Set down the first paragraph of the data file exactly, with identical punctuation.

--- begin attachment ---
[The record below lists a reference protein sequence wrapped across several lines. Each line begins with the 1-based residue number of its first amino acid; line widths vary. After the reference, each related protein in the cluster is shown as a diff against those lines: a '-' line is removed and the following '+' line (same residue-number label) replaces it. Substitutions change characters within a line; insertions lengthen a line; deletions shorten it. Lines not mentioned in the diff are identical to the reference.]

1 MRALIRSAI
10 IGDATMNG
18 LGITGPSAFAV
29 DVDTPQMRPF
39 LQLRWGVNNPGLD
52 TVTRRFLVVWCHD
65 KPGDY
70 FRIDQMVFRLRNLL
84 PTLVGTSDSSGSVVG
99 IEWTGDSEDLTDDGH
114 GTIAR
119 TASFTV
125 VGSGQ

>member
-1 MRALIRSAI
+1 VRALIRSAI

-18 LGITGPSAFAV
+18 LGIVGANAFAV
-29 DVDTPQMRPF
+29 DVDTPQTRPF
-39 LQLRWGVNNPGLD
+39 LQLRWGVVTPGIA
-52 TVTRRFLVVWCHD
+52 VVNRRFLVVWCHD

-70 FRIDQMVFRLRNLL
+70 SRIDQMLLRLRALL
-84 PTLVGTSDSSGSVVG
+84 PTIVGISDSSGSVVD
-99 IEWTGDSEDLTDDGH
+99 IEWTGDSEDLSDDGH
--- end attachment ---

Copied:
[The record below lists a reference protein sequence wrapped across several lines. Each line begins with the 1-based residue number of its first amino acid; line widths vary. After the reference, each related protein in the cluster is shown as a diff against those lines: a '-' line is removed and the following '+' line (same residue-number label) replaces it. Substitutions change characters within a line; insertions lengthen a line; deletions shorten it. Lines not mentioned in the diff are identical to the reference.]